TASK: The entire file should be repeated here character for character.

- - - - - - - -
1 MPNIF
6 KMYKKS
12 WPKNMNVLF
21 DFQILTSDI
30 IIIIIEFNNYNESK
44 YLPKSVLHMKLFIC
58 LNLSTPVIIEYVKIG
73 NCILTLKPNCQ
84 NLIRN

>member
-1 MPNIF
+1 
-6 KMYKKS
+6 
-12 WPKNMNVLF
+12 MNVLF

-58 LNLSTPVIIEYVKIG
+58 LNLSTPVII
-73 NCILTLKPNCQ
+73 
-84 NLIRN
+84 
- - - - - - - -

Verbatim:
1 MPNIF
6 KMYKKS
12 WPKNMNVLF
21 DFQILTSDI
30 IIIIIEFNNYNESK
44 YLPKSVLHMKLFIC
58 LNLSTPVIIEYVKIG
73 NCILTLKPNCQ
84 NLIRN

>member
-1 MPNIF
+1 
-6 KMYKKS
+6 
-12 WPKNMNVLF
+12 MNVLF

-58 LNLSTPVIIEYVKIG
+58 LNLSTPVII
-73 NCILTLKPNCQ
+73 
-84 NLIRN
+84 